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The failure of the unconventional Salmson-Moineau S.M.1 saw the firm return to conventional designs, and their next production airplane was a winner, the Salmson 2A2. The Salmson 2 was powered by the powerful and reliable 260hp Salmson Canton-Unné 9Za radial engine and the airframe was strong and well-built. Starting in mid-1917 the Salmson 2 started replacing A.R.1's and Sopwith Strutters in reconnaissance escadrilles, and it was an immediate success. Its only drawback was the large separation between the pilot and observer, necessitated by the placement of the fuel tank. Provision for a camera was made via a trapdoor in the observer's compartment. Another innovation was the addition of self-sealing fuel tanks, which greatly cut the incidence of aircraft fire.

Salmson 2
Salmson 2 WW1 recon aircraft.jpg
Role Reconnaissance
Manufacturer Salmson
Designer Emile Salmson
Introduction Dec 1917[1] - early 1918[2]
Primary users Roundel of the French Air Force before 1945.svg France
US Army Air Roundel.svg U.S.A.
Number built 3200 [1][3][2] [note 1]
Wingspan 11.8 m (38 ft 7 in) [4][5]
Engine 260hp Salmson 9Za radial
Armament fixed, sync. Vickers or Marlin and
1-2×flexible rear Lewis
Crew 2
Max Speed 185 km/h (115 mph)[5] - 188 km/h (117 mph)[6][7]
Climb 1,000 m (3,280 ft) in 3:18[6][4]
2,000 m (6,560 ft) in 7:13[6][4]
4,000 m (13,100 ft) in 17:20[6][4]
Ceiling 6,250 m (20,500 ft)[6][7][4][5]
Range 500 km (310 mi)[6]
Endurance 3:00[7][4][5]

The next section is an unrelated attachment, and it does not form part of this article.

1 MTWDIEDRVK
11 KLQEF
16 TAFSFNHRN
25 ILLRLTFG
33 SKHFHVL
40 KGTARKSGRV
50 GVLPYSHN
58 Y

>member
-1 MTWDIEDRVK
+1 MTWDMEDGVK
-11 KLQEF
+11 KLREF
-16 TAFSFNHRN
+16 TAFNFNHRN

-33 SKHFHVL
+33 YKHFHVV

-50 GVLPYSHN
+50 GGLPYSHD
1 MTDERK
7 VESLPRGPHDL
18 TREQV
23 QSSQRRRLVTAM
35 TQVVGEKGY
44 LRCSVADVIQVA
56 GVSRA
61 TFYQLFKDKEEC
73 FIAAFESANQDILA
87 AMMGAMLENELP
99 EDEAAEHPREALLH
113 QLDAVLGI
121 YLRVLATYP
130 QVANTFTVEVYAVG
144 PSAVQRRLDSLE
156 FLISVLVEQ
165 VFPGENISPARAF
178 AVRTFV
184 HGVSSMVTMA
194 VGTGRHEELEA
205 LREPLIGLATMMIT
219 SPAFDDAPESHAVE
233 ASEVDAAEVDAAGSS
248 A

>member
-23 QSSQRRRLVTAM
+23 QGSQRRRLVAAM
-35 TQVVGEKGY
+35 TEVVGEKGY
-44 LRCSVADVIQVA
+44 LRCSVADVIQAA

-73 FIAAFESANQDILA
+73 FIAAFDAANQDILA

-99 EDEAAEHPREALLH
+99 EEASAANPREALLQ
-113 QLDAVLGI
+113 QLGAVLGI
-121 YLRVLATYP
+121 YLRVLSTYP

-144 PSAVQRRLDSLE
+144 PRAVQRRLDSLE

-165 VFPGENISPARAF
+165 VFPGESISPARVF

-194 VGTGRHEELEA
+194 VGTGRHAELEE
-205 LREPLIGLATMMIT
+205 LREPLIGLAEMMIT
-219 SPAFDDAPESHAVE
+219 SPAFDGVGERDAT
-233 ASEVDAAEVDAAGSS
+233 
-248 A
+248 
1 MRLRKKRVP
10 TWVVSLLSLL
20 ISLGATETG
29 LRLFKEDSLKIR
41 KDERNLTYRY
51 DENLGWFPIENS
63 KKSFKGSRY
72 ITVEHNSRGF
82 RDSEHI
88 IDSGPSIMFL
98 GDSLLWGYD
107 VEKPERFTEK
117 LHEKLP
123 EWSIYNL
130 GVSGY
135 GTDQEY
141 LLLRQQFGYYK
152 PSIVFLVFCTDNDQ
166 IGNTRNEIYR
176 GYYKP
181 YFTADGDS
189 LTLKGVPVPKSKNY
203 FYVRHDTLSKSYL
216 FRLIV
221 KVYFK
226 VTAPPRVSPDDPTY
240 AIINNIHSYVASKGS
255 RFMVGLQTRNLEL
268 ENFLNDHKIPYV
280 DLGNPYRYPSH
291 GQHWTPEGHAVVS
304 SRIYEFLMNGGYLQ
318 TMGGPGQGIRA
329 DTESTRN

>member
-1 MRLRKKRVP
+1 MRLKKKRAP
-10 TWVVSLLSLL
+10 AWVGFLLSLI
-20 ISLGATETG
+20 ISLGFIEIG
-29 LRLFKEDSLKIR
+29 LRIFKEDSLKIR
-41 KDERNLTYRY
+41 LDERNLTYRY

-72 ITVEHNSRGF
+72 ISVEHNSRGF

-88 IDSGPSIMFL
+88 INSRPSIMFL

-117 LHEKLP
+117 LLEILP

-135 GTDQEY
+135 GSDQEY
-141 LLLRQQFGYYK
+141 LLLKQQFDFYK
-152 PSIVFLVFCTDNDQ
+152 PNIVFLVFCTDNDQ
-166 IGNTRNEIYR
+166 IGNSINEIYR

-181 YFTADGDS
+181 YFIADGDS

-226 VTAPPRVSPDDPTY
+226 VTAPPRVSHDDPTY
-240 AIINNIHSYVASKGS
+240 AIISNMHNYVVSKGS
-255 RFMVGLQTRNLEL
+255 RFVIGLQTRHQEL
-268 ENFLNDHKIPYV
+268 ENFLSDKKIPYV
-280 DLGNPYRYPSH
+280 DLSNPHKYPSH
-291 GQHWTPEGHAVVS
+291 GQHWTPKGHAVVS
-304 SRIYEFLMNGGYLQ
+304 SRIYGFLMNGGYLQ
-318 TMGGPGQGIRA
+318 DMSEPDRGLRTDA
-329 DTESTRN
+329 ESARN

Fifty-five French escadrilles and ten American aero squadrons used the speedy Salmson 2 with great success. [1] After the war, Czechoslovakia purchased fifty; Japan built 600-1000 under license; Poland equipped three squadrons; and Russia had a handful.[8]

For more information, see Wikipedia:Salmson 2.

Timeline [note 2]

 

Game Data

Wings of Glory

Unofficial Stats
Version Availability Maneuver Damage Dmg Points Max Alt. Climb
twin Lewis 18Q1-18Q4 H B/A 16 13 3
single Lewis H B/B 16 13 3
Card Links

Blue Max/Canvas Eagles

Aircraft Chart

Miniatures and Models

1:144 Scale

1:200 Scale

1:285/6mm/1:288 Scale

1:350 Scale

Resources

Orthographic Drawings

References

Notes
  1. Of which 705 went to the Americans.[2][1]
  2. Plane counts are approximate and based of escadrille usage in Davilla'97.
  3. Updated card
  4. Updated card
  5. Updated card
Citations
  1. 1.0 1.1 1.2 1.3 Owers, p.14.
  2. 2.0 2.1 2.2 Angelucci, p.96.
  3. Lamberton, p.92.
  4. 4.0 4.1 4.2 4.3 4.4 4.5 Lamberton, p.218-220.
  5. 5.0 5.1 5.2 5.3 Angelucci, p.87.
  6. 6.0 6.1 6.2 6.3 6.4 6.5 Davilla, p.443.
  7. 7.0 7.1 7.2 Munson, p.63.
  8. Davilla, p.444.
Bibliography
  • Enzo Angelucci, ed. The Rand McNally Encyclopedia of Military Aircraft, 1914-1980. New York: The Military Press, 1983 edition. ISBN 0-517-41021-4.
  • Dr. James J. Davilla and Arthur M. Soltan. French Aircraft of the First World War. Flying Machines Press, 1997. ISBN 0-9637110-4-0.
  • W.M. Lamberton and E.F. Cheesman, Reconnaissance & Bomber Aircraft of the 1914-1918 War. Great Britain: Harleyford Publications Ltd., 1962. ISBN 9780900435027
  • Kenneth Munson, Bombers: Patrol and Reconnaissance Aircraft, 1914-1919. New York: The MacMillan Company, 1968, Blandford Press Ltd. ISBN 978-0753721711
  • Colin A. Owers, Jon S. Guttman, James J. Davilla, Salmson Aircraft of World War I. USA: Flying Machine Press, 2001. ISBN 1-891268-16-3